Lindsay Lohan's controversial jewelry store surveillance video, from the day she allegedly stole a $2,500 necklace, has hit the web and you can see it here.
In the security tape, posted by Entertainment Tonight, the troubled star is clearly seen entering Kamofie & Co. in Venice, Ca, with a friend.
And while the first instalment shows just 30 seconds of her browsing the store, ET promises to reveal more as they leak the full 42 minute video tonight and during the rest of the week.
Dressed in denim hot pants and a black shirt, Lohan, 24, is the first to open the shop door, with her male friend following closely behind her.
One of the four different camera angles then shows her leaning over the glass counter as the shop assistant places items on top of it for her to try.
Lohan slips on a couple of rings and checks out her hands before taking them off and laying them back in the tray.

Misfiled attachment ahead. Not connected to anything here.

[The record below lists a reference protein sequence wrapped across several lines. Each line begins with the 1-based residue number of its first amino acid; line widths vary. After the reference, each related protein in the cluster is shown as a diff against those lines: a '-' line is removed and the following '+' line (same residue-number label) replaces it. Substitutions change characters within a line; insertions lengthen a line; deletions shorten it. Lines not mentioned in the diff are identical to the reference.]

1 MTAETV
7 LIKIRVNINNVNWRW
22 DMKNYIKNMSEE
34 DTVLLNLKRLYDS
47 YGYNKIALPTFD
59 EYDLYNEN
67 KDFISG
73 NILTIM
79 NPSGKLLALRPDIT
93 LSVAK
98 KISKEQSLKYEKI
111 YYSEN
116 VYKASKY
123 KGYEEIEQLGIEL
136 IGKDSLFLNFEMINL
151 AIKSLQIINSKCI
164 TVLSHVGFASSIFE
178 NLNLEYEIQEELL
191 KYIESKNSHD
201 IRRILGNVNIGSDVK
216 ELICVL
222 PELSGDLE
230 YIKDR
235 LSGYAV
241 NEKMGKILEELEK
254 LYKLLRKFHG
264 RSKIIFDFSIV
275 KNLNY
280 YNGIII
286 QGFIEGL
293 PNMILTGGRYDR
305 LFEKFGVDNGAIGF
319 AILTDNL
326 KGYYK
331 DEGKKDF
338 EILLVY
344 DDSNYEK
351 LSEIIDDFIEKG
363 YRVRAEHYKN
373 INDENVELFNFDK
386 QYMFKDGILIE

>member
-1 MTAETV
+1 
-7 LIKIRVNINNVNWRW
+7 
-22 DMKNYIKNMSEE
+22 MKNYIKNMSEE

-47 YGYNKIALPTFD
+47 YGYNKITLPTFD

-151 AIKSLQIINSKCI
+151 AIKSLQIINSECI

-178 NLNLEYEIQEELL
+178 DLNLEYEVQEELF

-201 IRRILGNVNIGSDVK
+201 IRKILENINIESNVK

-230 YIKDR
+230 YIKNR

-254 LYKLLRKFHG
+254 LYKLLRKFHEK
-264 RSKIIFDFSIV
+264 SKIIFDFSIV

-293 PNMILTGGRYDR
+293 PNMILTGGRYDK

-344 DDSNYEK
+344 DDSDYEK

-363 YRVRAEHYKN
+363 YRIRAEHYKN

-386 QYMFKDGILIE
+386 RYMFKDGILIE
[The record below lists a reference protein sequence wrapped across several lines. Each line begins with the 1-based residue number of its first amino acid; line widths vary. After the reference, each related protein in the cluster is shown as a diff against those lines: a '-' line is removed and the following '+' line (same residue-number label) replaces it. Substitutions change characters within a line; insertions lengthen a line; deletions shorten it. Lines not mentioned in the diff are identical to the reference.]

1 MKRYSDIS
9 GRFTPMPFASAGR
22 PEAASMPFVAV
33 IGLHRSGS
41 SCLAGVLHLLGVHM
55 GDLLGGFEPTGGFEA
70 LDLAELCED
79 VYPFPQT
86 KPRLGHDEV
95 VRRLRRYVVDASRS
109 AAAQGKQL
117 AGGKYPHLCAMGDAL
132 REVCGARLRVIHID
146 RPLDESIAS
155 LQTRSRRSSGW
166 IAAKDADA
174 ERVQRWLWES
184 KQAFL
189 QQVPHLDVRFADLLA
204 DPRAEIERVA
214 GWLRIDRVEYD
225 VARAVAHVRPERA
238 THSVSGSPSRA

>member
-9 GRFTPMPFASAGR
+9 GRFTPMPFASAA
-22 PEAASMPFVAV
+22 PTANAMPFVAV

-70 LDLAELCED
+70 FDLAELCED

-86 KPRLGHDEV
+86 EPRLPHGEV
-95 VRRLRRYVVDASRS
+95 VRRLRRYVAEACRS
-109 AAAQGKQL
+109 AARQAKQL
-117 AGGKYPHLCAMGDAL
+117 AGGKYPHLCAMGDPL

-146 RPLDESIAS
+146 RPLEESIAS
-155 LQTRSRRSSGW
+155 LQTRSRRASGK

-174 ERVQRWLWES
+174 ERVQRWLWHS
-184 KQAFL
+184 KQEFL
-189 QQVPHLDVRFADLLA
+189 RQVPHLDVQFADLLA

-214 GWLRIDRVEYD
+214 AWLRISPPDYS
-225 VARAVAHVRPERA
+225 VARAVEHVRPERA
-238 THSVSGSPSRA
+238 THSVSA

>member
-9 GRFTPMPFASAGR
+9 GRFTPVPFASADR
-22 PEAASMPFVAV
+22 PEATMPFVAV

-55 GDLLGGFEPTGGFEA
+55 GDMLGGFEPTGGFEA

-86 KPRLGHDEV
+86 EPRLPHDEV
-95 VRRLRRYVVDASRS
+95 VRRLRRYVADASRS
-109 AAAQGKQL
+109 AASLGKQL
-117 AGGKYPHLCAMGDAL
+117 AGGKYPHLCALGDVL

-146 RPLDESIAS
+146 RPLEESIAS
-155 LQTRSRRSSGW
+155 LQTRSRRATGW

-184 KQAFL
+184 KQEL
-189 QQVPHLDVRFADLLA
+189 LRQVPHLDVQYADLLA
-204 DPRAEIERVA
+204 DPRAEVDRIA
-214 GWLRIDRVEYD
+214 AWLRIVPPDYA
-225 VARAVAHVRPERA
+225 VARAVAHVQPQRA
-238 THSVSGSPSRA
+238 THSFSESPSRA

Walking around the store in a pair of casual hiking boots, the Mean Girls actress appears calm, relaxed and smiling.
As RadarOnline.com first reported, the boutique, located on trendy Abbot Kinney Boulevard, actually sold the surveillance video from the January incident and is reported to have already made a whopping $35,000.
The release of the video has come as a shock to both the prosecution and the defense teams in Lohan's felony grand theft case.
But their decision to cash in on the video has created controversy about the store owner's credibility as a potential witness.
"The owners of the store's credibility is on the line, and going to be scrutinised," a source told RadarOnline.com.
"The price of the necklace is going to be revisited again For Lindsay to be charged with a felony, the necklace had to be priced at over $900.
"Her lawyer, Shawn Holley, has an argument that the owners could have inflated the price of the necklace to the authorities. Holley will likely ask that in light of these new developments that Lindsay be sentenced to jail for no more than one to thirty days. If she got sentenced to thirty days, she would serve about seven days."
The Associated Press licensed the tape to Entertainment Tonight which will broadcast it during their show on Monday night and throughout the week.